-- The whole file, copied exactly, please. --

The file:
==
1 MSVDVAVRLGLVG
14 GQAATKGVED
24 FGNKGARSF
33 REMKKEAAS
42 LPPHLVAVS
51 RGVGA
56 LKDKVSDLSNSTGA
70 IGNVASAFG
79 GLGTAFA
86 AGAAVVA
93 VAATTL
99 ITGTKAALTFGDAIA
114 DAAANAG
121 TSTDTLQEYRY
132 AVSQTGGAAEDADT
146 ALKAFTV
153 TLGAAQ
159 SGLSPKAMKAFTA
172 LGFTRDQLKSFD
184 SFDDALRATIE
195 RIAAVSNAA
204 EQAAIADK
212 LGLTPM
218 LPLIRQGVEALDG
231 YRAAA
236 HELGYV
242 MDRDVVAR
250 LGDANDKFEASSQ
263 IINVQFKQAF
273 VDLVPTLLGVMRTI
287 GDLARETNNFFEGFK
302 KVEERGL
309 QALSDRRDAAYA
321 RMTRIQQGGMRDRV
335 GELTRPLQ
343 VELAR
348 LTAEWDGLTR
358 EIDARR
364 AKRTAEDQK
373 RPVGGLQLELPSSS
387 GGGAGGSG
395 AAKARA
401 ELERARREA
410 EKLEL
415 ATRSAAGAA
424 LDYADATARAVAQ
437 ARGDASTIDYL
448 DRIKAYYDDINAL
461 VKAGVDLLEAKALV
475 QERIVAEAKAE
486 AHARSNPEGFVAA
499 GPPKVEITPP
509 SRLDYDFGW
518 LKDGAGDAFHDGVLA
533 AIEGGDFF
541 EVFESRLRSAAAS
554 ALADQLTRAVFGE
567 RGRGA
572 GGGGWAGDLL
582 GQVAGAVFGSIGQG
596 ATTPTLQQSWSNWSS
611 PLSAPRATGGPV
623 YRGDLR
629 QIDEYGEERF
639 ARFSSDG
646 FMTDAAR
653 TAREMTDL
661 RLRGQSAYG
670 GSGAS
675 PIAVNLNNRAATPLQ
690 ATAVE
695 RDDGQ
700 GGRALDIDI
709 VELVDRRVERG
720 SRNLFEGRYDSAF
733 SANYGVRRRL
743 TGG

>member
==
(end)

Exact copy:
1 MSVDVAVRLGLVG
14 GQAATKGVED
24 FGNKGARSF
33 REMKKEAAS
42 LPPHLVAVS
51 RGVGA
56 LKDKVSDLSNSTGA
70 IGNVASAFG
79 GLGTAFA
86 AGAAVVA
93 VAATTL
99 ITGTKAALTFGDAIA
114 DAAANAG
121 TSTDTLQEYRY
132 AVSQTGGAAEDADT
146 ALKAFTV
153 TLGAAQ
159 SGLSPKAMKAFTA
172 LGFTRDQLKSFD
184 SFDDALRATIE
195 RIAAVSNAA
204 EQAAIADK
212 LGLTPM
218 LPLIRQGVEALDG
231 YRAAA
236 HELGYV
242 MDRDVVAR
250 LGDANDKFEASSQ
263 IINVQFKQAF
273 VDLVPTLLGVMRTI
287 GDLARETNNFFEGFK
302 KVEERGL
309 QALSDRRDAAYA
321 RMTRIQQGGMRDRV
335 GELTRPLQ
343 VELAR
348 LTAEWDGLTR
358 EIDARR
364 AKRTAEDQK
373 RPVGGLQLELPSSS
387 GGGAGGSG
395 AAKARA
401 ELERARREA
410 EKLEL
415 ATRSAAGAA
424 LDYADATARAVAQ
437 ARGDASTIDYL
448 DRIKAYYDDINAL
461 VKAGVDLLEAKALV
475 QERIVAEAKAE
486 AHARSNPEGFVAA
499 GPPKVEITPP
509 SRLDYDFGW
518 LKDGAGDAFHDGVLA
533 AIEGGDFF
541 EVFESRLRSAAAS
554 ALADQLTRAVFGE
567 RGRGA
572 GGGGWAGDLL
582 GQVAGAVFGSIGQG
596 ATTPTLQQSWSNWSS
611 PLSAPRATGGPV
623 YRGDLR
629 QIDEYGEERF
639 ARFSSDG
646 FMTDAAR
653 TAREMTDL
661 RLRGQSAYG
670 GSGAS
675 PIAVNLNNRAATPLQ
690 ATAVE
695 RDDGQ
700 GGRALDIDI
709 VELVDRRVERG
720 SRNLFEGRYDSAF
733 SANYGVRRRL
743 TGG

>member